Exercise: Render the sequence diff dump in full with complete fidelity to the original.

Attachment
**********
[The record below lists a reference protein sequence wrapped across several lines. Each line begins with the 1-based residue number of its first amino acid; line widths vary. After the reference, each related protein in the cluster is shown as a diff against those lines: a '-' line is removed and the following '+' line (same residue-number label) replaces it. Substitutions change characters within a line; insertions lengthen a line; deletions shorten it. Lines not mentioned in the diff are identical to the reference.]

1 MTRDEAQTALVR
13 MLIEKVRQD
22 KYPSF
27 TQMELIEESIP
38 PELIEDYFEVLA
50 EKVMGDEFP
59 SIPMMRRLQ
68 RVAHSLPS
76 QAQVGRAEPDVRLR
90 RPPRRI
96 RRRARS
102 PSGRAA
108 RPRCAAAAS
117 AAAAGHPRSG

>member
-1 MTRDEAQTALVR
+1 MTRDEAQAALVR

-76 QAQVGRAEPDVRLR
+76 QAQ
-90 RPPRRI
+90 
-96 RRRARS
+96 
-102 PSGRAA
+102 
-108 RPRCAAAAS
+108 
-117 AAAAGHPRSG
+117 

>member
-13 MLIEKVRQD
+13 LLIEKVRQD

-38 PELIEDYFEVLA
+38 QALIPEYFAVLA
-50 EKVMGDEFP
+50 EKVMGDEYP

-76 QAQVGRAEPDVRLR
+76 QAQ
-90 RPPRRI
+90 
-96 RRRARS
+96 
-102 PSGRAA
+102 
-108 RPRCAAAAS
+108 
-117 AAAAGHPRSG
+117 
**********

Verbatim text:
[The record below lists a reference protein sequence wrapped across several lines. Each line begins with the 1-based residue number of its first amino acid; line widths vary. After the reference, each related protein in the cluster is shown as a diff against those lines: a '-' line is removed and the following '+' line (same residue-number label) replaces it. Substitutions change characters within a line; insertions lengthen a line; deletions shorten it. Lines not mentioned in the diff are identical to the reference.]

1 MTRDEAQTALVR
13 MLIEKVRQD
22 KYPSF
27 TQMELIEESIP
38 PELIEDYFEVLA
50 EKVMGDEFP
59 SIPMMRRLQ
68 RVAHSLPS
76 QAQVGRAEPDVRLR
90 RPPRRI
96 RRRARS
102 PSGRAA
108 RPRCAAAAS
117 AAAAGHPRSG

>member
-1 MTRDEAQTALVR
+1 MTRDEAQAALVR

-76 QAQVGRAEPDVRLR
+76 QAQ
-90 RPPRRI
+90 
-96 RRRARS
+96 
-102 PSGRAA
+102 
-108 RPRCAAAAS
+108 
-117 AAAAGHPRSG
+117 

>member
-13 MLIEKVRQD
+13 LLIEKVRQD

-38 PELIEDYFEVLA
+38 QALIPEYFAVLA
-50 EKVMGDEFP
+50 EKVMGDEYP

-76 QAQVGRAEPDVRLR
+76 QAQ
-90 RPPRRI
+90 
-96 RRRARS
+96 
-102 PSGRAA
+102 
-108 RPRCAAAAS
+108 
-117 AAAAGHPRSG
+117 